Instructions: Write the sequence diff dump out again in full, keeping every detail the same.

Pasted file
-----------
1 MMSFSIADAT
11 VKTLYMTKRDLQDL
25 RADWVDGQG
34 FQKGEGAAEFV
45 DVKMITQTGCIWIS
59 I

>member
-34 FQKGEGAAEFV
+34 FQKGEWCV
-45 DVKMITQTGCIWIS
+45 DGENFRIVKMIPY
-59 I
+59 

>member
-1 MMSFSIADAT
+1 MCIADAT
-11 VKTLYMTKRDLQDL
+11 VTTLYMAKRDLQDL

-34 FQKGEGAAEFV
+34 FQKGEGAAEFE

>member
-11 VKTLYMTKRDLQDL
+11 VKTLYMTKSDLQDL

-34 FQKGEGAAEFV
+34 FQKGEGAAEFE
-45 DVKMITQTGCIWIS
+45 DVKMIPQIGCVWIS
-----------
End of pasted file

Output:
1 MMSFSIADAT
11 VKTLYMTKRDLQDL
25 RADWVDGQG
34 FQKGEGAAEFV
45 DVKMITQTGCIWIS
59 I

>member
-34 FQKGEGAAEFV
+34 FQKGEWCV
-45 DVKMITQTGCIWIS
+45 DGENFRIVKMIPY
-59 I
+59 

>member
-1 MMSFSIADAT
+1 MCIADAT
-11 VKTLYMTKRDLQDL
+11 VTTLYMAKRDLQDL

-34 FQKGEGAAEFV
+34 FQKGEGAAEFE

>member
-11 VKTLYMTKRDLQDL
+11 VKTLYMTKSDLQDL

-34 FQKGEGAAEFV
+34 FQKGEGAAEFE
-45 DVKMITQTGCIWIS
+45 DVKMIPQIGCVWIS